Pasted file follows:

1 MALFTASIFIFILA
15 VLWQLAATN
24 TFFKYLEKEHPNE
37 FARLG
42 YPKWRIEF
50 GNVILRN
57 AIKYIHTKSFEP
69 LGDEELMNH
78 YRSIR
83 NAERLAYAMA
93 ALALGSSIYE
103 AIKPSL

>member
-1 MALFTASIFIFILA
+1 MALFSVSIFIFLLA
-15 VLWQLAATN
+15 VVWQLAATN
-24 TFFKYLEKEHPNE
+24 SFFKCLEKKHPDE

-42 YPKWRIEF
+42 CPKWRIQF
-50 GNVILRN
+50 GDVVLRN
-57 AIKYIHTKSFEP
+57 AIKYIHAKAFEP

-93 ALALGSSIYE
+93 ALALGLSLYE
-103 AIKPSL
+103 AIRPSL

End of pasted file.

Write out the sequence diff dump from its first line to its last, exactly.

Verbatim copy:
1 MALFTASIFIFILA
15 VLWQLAATN
24 TFFKYLEKEHPNE
37 FARLG
42 YPKWRIEF
50 GNVILRN
57 AIKYIHTKSFEP
69 LGDEELMNH
78 YRSIR
83 NAERLAYAMA
93 ALALGSSIYE
103 AIKPSL

>member
-1 MALFTASIFIFILA
+1 MALFSVSIFIFLLA
-15 VLWQLAATN
+15 VVWQLAATN
-24 TFFKYLEKEHPNE
+24 SFFKCLEKKHPDE

-42 YPKWRIEF
+42 CPKWRIQF
-50 GNVILRN
+50 GDVVLRN
-57 AIKYIHTKSFEP
+57 AIKYIHAKAFEP

-93 ALALGSSIYE
+93 ALALGLSLYE
-103 AIKPSL
+103 AIRPSL